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9/11 suspects' military trials face many legal challenges

The move to try accused Sept. 11 mastermind Khalid Sheikh Mohammed and four others in military courts in Guantanamo, Cuba, will likely face years of legal challenges, experts predict.
/ Source: NBC News

Pentagon officials said Monday they will move rapidly to bring an entirely new war crimes case against Khalid Sheikh Mohammed and four other alleged  9/11 conspirators, aiming to formally present the charges against them in a military courtroom at Guantanamo Bay this year, according to administration officials and others familiar with the cases.

But even administration officials conceded that the cases could drag on for years, with virtually every aspect bringing fresh legal challenges. “Basically, we’re in for the long haul,” said one administration official when asked how quickly a trial against the defendants can actually take place.

A basic problem is that the original military commission charges against Mohammed and his co-conspirators — brought in 2008 during the Bush administration — were formally withdrawn after Attorney General Eric Holder’s initial November 2009 decision to prosecute them in federal court in New York.

As a result, military prosecutors must now file a new set of charges and arraign the suspects, risking a potential replay of the circus-like proceeding three years ago at Camp Justice in Guantanamo, when Mohammed chanted holy verses in Arabic and declared his wish to become “a martyr.”

New law open to laundry list of legal challenges
The new attempt to bring the defendants to trial could prove just as problematic. Defense lawyers and other legal experts said the contents of a new military commissions law passed by Congress in 2009 provides fertile grounds for a host of new legal challenges on core issues, including the admissibility of key evidence and the right of the defendants to defense lawyers who are experts in death penalty law. 

“There will be years of litigation over the rules, the venue and the evidence before you get a final outcome,” said Anthony Romero, executive director of the American Civil Liberties, which has been helping to provide legal counsel to the defendants and which strongly criticized Monday's decision. 

That litigation will inevitably include allegations of torture and abuse  of some defendants, including Mohammed, who the CIA has acknowledged was waterboarded 183 times while in agency custody. There are also ongoing issues about whether two of the defendants are legally competent to stand trial, especially Ramzi bin al Shibh, whose lawyers have contended he was heavily drugged by military doctors in an effort to sedate him.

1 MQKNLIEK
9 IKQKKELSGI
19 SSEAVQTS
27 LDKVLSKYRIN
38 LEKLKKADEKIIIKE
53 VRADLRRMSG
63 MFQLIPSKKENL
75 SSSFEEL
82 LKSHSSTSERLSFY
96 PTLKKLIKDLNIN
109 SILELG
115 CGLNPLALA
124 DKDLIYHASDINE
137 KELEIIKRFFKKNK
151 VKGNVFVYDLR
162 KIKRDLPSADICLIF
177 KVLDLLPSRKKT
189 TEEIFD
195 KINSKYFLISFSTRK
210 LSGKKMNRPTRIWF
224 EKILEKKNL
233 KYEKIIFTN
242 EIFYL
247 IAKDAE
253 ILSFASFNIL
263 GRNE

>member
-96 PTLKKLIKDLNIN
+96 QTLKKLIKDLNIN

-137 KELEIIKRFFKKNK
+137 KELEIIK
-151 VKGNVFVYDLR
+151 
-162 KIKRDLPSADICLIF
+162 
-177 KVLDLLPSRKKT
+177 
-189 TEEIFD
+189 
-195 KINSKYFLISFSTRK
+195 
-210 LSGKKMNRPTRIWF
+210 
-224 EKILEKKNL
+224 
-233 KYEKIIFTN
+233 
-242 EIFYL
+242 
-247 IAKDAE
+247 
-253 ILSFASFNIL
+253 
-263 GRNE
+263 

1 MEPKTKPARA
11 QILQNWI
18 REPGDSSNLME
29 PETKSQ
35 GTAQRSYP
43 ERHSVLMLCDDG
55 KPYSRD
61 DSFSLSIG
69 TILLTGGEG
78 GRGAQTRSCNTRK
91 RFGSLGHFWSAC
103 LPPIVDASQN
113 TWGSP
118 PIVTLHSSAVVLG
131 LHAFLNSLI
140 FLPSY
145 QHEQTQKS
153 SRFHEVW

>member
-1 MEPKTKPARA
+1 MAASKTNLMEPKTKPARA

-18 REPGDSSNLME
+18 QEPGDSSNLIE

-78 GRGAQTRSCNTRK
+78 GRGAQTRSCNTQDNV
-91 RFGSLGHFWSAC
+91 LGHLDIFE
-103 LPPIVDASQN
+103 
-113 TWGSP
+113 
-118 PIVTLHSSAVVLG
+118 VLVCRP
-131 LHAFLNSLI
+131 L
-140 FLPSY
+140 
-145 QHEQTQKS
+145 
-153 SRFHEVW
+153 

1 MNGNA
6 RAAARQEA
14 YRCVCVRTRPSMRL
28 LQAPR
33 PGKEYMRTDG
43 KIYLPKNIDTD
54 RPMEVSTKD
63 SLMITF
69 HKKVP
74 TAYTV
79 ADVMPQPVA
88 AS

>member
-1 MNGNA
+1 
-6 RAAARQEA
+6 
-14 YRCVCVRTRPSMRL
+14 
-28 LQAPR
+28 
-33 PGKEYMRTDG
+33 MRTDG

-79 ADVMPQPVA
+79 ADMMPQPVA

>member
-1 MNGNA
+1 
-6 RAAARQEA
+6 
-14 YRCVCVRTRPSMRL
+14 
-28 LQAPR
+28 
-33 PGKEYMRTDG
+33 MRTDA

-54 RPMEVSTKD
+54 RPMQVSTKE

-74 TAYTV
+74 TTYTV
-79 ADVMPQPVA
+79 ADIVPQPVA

Holder, in reluctantly referring the case back to military commissions, conceded yet another problem when he told reporters at a press conference that it was “an open question” whether a defendant can plead guilty before a military commission (as Mohammed tried to do last time) and still receive the death penalty. Administration  officials noted Monday that there efforts under way in Congress to “fix” that problem by amending the military commissions law, but defense lawyers said such a change – like other elements of the case—could be challenged as an unconstitutional “bill of attainder.”

'Issues galore'
“If you wanted to have a quick and clear verdict, you wouldn’t refer this case to a military commission,” said one defense lawyer close to the case, who asked for anonymity. “There are issues galore that can keep this in the federal courts for years.”

Capt. John Murphy, the chief prosecutor for the military commissions, said Monday that his office will swear new charges against the 9/11 defendants “in the near future.” While he did not give a time frame, another administration official told NBC News that there will be significant announcements of new military commission cases by early next week, one of them likely to be Abd Al Rahim Al Nashiri, the alleged mastermind of the bombing of the USS Cole in October 2000, who also was waterboarded.

The prospect that the 9/11 case could be met by seemingly endless delays and legal challenges came as some longtime supporters of the president criticized the move.

“I’m disappointed and surprised,” said Tom Malinowksi, the Washington director for Human Rights Watch and an informal adviser to White House officials. “I thought they were going to fight this.”

But a senior official who spoke on condition of anonymity said the administration had little choice once President Barack Obama, albeit reluctantly, decided in December to sign a defense bill that basically forbade the Pentagon from spending any money to fly the 9/11 suspects to the United States for any purpose. The White House basically decided then that “it wasn’t worth the fight” to continue to push for terror trials in federal courts in the face of stiff congressional resistance, leading directly to Holder’s announcement, the official said.

Another administration official said Holder was increasingly "focused" in recent months on the upcoming tenth anniversary of the 9/11 attack and the idea that the families of the victims needed to start seeing "justice."